Gammons: Diamondbacks shopping Ian Kennedy and Jason Kubel

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While the White Sox are reportedly telling teams that they would prefer to keep veteran right-hander Jake Peavy and “build around him,” Diamondbacks general manager Kevin Towers hasn’t given up hope. In fact, he’s trying to get creative in order to land him in a trade.

Towers was the general manager of the Padres from 1996-2009, so he has a long history with Peavy. He was calling the shots when Peavy was traded to the White Sox at the deadline four years ago. Now he’s trying to lay the groundwork for a reunion.

It’s worth noting that the Diamondbacks would be selling pretty low on Kennedy and Kubel. Kennedy owns a disappointing 5.22 ERA over 20 starts this season, but he had a 3.55 ERA in 98 starts over his first three seasons in Arizona. Meanwhile, Kubel is batting just .234 with five home runs and a .668 OPS over 231 plate appearances this season and has missed time with a quad injury. Kennedy is under team control through 2015 while Kubel is owed $7.5 million next season and has a $1 million buyout on a $7.5 million mutual option for 2015.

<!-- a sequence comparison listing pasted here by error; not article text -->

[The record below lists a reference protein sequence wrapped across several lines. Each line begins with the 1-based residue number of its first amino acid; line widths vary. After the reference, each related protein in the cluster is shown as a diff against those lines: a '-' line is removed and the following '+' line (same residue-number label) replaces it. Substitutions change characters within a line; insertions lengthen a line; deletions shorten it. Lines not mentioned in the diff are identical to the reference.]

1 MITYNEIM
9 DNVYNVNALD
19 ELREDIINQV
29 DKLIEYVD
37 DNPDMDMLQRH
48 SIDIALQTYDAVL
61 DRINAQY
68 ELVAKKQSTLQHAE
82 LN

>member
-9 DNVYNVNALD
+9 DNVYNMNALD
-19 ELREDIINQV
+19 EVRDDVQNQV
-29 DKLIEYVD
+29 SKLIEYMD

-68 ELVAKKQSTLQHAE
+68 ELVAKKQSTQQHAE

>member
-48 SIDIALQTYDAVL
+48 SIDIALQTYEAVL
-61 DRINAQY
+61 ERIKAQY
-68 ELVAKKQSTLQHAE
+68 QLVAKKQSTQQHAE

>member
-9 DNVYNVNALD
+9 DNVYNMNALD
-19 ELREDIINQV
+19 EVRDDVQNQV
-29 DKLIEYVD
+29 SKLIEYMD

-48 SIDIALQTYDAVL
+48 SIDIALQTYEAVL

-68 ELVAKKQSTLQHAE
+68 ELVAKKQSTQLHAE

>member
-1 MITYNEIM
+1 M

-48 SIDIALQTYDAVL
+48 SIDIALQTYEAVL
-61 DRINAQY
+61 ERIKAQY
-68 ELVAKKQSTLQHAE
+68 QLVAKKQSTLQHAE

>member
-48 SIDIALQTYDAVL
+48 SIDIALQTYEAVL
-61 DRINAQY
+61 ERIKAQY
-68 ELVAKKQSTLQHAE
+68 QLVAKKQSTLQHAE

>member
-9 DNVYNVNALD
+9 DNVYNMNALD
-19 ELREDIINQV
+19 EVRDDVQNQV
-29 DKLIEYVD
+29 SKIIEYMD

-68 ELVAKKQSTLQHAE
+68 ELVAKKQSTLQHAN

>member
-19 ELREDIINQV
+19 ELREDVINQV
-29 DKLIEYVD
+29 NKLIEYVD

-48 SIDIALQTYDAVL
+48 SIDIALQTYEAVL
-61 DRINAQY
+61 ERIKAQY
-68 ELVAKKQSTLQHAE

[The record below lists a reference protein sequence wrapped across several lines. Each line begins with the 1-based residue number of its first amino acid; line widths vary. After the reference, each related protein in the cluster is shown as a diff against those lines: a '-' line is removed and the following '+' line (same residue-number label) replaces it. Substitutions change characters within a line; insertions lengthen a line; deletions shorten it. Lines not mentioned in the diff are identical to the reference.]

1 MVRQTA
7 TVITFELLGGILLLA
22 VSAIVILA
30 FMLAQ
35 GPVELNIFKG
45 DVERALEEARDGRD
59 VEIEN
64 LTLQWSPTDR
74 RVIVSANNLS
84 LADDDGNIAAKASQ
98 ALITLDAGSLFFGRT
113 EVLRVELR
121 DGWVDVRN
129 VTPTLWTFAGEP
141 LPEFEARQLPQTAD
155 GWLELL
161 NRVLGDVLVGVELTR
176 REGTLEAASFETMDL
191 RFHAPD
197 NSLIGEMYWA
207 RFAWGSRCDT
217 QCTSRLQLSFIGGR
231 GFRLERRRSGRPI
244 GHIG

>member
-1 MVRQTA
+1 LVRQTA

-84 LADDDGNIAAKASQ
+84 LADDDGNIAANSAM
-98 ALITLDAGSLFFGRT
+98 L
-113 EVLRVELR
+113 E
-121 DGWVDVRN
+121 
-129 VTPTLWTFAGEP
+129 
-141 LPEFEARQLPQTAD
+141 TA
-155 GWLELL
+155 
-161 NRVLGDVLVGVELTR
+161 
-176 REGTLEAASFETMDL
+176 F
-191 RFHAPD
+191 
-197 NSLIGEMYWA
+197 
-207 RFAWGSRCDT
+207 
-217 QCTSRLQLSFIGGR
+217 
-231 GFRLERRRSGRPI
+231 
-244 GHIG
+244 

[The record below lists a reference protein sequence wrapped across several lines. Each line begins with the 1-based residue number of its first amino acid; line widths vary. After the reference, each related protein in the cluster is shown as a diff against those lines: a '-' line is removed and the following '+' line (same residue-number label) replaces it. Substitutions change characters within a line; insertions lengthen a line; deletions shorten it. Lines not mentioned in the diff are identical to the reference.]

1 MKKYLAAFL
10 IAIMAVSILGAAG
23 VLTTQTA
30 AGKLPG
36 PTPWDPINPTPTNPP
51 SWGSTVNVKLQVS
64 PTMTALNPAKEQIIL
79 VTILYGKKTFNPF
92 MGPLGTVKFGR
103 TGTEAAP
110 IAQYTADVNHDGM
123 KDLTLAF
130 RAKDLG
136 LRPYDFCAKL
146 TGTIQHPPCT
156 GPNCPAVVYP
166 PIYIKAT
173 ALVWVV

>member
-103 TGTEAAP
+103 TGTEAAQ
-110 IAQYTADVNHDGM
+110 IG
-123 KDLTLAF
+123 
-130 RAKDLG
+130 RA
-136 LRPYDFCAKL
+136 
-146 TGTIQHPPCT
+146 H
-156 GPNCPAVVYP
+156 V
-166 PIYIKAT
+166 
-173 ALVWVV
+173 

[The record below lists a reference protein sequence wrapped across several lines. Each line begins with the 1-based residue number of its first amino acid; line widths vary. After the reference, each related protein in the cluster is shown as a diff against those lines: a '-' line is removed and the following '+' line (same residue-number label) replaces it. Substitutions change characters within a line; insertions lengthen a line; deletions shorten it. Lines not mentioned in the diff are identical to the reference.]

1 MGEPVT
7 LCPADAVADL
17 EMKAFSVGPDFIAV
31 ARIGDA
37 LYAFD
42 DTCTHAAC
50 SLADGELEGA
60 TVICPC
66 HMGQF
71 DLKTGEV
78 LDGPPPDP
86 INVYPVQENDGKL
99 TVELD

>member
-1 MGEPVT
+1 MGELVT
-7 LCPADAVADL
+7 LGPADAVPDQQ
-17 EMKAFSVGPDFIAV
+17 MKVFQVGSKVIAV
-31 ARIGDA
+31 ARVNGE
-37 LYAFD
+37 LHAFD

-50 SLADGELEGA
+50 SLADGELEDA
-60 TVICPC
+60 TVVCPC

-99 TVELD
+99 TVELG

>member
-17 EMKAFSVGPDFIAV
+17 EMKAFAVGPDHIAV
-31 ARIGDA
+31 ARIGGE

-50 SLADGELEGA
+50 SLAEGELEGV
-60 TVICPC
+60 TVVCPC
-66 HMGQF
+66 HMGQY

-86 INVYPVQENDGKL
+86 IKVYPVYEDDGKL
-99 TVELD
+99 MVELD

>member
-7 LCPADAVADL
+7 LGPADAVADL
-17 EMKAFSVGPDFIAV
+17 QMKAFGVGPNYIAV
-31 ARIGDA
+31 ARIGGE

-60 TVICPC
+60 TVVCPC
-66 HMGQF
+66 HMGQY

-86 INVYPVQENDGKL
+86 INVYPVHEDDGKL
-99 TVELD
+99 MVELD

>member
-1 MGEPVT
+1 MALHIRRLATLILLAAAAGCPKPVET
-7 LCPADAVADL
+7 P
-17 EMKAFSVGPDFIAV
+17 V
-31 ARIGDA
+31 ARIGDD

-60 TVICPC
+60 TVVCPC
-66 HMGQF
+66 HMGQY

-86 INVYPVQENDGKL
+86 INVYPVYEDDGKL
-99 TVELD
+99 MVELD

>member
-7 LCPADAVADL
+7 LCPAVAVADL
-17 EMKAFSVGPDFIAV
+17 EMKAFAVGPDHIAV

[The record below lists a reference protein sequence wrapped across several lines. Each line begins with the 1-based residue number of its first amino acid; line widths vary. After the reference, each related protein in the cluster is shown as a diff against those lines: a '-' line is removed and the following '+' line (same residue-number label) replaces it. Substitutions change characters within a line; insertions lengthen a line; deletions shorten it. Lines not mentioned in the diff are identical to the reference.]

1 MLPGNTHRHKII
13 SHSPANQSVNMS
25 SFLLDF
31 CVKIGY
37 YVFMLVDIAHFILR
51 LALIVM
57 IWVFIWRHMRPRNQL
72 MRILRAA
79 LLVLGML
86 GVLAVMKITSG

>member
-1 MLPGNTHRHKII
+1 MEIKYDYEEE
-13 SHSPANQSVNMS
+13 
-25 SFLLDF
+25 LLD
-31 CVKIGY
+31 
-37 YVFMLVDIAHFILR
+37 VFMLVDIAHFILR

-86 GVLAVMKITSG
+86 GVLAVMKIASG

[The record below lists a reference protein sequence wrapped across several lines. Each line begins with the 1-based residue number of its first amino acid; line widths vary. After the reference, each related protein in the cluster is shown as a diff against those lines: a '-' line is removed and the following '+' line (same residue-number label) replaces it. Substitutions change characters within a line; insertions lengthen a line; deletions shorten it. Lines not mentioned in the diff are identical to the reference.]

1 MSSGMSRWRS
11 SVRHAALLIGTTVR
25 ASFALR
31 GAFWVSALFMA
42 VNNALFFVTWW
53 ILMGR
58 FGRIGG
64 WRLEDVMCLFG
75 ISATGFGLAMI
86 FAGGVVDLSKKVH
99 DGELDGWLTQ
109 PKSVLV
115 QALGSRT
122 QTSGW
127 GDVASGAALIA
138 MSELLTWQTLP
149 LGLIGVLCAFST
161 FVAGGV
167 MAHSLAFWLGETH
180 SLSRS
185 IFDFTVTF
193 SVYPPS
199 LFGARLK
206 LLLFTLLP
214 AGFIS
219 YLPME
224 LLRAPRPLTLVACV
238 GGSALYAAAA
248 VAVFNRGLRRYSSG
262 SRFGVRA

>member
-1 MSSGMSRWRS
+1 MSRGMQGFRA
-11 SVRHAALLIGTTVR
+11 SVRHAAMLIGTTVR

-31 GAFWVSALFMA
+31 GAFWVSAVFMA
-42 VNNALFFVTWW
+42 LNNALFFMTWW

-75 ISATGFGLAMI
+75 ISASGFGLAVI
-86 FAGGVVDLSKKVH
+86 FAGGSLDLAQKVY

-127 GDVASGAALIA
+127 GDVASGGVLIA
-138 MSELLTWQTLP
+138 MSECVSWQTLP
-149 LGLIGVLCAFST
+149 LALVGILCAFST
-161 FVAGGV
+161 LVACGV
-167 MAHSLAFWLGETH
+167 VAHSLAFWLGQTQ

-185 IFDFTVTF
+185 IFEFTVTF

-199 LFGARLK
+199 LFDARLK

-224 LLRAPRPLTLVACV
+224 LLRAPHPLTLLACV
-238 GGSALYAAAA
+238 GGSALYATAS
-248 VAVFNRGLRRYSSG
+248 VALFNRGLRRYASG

Cubs won’t make Kyle Schwarber available in trade talks

Kyle Schwarber
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Bob Nightengale of USA Today reports that the Cubs won’t deal Kyle Schwarber this winter, despite multiple inquires from teams around the league. Schwarber is approaching his first year of arbitration and will remain under team control for another three seasons before reaching free agency in 2022.

The decision comes on the heels of one of the strongest seasons of the 25-year-old outfielder’s short career. Over 137 games and 510 PA for the Cubs, he proved a passable defender in left field and batted .238/.356/.467 with 26 home runs, an .823 OPS, and 3.2 fWAR in 2018. He also led the National League in intentional walks, with 20, and bumped up his total walks from 59 in 2017 to 78.

Despite his marked improvements from previous years, Schwarber’s performance still left something to be desired — specifically against left-handed pitchers, who held the slugger to a paltry .224/.352/.303 with four extra-base hits across 91 PA. Still, it’s evident the Cubs feel Schwarber is capable of strengthening his splits in the years to come, and they might stand to get more value from him on the field than they would in a trade this offseason.

Of course, that’s not to say the Cubs intend to pass the Winter Meetings in total silence, especially as they’ll be seeking bullpen and catching depth in advance of their 2019 run at the division title. As club president Theo Epstein remarked last week, “We’re certainly open and active in trade talks with a lot of deals that usually don’t come to fruition. So, we may make some trades. We could make big ones that transform the roster. We may make smaller complementary ones. But there’s certain things we’d like to accomplish.”